Batch Script - Aliases
Aliases means creating shortcuts or keywords for existing commands. Suppose if we wanted to execute the below command which is nothing but the directory listing command with the /w option to not show all of the necessary details in a directory listing.
Suppose if we were to create a shortcut to this command as follows.
dw = dir /w
When we want to execute the dir /w command, we can simply type in the word dw. The word ‘dw’ has now become an alias to the command Dir /w.
Creating an Alias
Alias are managed by using the doskey command.
DOSKEY [options] [macroname=[text]]
macroname − A short name for the macro.
text − The commands you want to recall.
Following are the description of the options which can be presented to the DOSKEY command.
|S.No.||Options & Description|
Installs a new copy of Doskey
/LISTSIZE = size
Sets size of command history buffer.
Displays all Doskey macros.
Displays all Doskey macros for all executables which have Doskey macros.
Displays all Doskey macros for the given executable.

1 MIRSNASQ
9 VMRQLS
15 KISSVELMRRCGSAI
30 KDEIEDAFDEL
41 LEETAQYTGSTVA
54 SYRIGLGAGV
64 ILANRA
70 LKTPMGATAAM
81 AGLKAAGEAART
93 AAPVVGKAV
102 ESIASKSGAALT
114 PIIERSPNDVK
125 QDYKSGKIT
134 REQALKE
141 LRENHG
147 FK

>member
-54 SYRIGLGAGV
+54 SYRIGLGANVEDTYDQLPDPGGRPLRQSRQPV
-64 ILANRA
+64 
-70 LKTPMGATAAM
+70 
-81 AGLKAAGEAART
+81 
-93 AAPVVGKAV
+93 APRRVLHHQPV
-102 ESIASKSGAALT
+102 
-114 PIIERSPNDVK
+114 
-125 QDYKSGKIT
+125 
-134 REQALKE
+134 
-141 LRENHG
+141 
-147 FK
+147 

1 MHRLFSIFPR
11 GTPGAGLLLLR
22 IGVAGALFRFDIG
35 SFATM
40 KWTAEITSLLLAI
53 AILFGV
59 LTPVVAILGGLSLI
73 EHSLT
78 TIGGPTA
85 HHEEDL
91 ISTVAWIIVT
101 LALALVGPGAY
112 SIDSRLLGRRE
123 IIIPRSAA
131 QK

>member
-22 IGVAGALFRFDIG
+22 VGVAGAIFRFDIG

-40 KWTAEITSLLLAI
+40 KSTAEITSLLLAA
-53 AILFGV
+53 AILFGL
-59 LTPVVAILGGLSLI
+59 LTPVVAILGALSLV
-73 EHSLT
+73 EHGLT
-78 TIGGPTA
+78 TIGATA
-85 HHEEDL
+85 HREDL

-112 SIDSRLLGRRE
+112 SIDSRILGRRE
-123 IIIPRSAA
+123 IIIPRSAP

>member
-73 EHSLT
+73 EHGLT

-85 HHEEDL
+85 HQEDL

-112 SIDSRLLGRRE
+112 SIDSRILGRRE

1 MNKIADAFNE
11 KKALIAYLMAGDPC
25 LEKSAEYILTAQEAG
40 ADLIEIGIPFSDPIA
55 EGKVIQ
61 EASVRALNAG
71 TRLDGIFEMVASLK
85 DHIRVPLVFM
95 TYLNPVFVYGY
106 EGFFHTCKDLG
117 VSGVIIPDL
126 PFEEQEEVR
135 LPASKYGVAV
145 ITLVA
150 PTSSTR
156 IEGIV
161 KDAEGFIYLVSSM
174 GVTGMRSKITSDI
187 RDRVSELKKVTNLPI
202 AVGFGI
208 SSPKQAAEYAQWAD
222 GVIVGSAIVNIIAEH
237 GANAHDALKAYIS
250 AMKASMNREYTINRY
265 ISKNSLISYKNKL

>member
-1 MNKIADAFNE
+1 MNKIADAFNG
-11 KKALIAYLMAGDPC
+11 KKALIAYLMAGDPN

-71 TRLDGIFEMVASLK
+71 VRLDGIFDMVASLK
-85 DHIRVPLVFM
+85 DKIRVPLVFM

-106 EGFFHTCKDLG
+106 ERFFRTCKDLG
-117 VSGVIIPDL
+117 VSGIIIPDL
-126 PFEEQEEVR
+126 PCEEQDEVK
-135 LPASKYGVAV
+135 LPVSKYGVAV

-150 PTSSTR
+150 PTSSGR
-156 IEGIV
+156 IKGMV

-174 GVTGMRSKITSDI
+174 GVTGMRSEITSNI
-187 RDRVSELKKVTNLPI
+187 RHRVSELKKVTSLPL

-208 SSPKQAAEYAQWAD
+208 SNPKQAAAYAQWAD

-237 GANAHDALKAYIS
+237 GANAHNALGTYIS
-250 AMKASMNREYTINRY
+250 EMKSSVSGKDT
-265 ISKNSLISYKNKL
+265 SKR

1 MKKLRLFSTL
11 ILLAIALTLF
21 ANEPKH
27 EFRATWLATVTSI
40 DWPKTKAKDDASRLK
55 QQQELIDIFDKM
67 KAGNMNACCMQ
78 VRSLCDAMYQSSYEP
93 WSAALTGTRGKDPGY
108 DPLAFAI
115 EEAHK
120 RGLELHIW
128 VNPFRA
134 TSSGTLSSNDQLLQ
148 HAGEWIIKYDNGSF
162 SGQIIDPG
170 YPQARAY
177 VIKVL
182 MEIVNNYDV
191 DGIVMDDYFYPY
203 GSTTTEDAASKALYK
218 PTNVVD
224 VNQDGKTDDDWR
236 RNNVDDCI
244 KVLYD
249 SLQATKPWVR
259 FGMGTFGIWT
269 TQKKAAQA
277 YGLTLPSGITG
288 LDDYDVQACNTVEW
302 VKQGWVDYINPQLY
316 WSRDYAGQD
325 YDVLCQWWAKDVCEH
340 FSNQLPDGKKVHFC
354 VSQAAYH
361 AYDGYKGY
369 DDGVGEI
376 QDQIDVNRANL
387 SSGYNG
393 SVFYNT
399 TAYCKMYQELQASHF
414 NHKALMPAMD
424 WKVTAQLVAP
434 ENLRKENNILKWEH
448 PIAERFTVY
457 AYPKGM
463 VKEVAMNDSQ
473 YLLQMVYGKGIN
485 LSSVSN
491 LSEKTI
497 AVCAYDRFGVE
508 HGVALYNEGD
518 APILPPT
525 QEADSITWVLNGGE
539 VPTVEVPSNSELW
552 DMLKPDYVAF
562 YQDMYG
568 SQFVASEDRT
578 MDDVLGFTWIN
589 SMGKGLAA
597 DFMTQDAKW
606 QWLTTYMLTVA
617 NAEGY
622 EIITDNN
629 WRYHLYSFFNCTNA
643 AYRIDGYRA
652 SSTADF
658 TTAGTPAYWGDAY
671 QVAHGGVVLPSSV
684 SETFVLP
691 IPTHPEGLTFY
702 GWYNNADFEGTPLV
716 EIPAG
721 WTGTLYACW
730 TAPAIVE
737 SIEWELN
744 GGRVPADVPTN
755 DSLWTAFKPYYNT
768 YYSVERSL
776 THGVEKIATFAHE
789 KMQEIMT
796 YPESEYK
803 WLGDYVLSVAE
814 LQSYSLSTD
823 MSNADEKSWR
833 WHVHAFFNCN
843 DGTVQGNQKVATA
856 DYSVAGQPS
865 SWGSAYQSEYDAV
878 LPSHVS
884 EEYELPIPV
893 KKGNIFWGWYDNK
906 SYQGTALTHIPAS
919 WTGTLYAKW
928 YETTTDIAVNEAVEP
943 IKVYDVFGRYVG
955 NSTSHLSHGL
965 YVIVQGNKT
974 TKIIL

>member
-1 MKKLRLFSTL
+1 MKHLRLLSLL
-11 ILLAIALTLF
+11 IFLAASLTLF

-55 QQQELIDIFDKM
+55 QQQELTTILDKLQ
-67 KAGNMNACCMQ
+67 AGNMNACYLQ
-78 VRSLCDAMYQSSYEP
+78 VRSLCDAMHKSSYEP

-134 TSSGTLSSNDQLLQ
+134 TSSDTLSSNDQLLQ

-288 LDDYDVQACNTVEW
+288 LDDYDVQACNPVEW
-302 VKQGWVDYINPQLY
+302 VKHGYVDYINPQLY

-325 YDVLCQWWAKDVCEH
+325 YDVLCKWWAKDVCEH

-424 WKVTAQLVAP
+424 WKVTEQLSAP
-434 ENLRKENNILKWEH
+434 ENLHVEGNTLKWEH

Displays all commands stored in memory.
Specifies that new text you type is inserted in old text.
Specifies that new text overwrites old text.
/EXENAME = exename
Specifies the executable.
/MACROFILE = filename
Specifies a file of macros to install.
Specifies a name for a macro you create.
Specifies commands you want to record.
Create a new file called keys.bat and enter the following commands in the file. The below commands creates two aliases, one if for the cd command, which automatically goes to the directory called test. And the other is for the dir command.
@echo off doskey cd = cd/test doskey d = dir
Once you execute the command, you will able to run these aliases in the command prompt.
The following screenshot shows that after the above created batch file is executed, you can freely enter the ‘d’ command and it will give you the directory listing which means that your alias has been created.
Deleting an Alias
An alias or macro can be deleted by setting the value of the macro to NULL.
@echo off doskey cd = cd/test doskey d = dir d=
In the above example, we are first setting the macro d to d = dir. After which we are setting it to NULL. Because we have set the value of d to NULL, the macro d will deleted.
Replacing an Alias
An alias or macro can be replaced by setting the value of the macro to the new desired value.
@echo off doskey cd = cd/test doskey d = dir d = dir /w
In the above example, we are first setting the macro d to d = dir. After which we are setting it to dir /w. Since we have set the value of d to a new value, the alias ‘d’ will now take on the new value.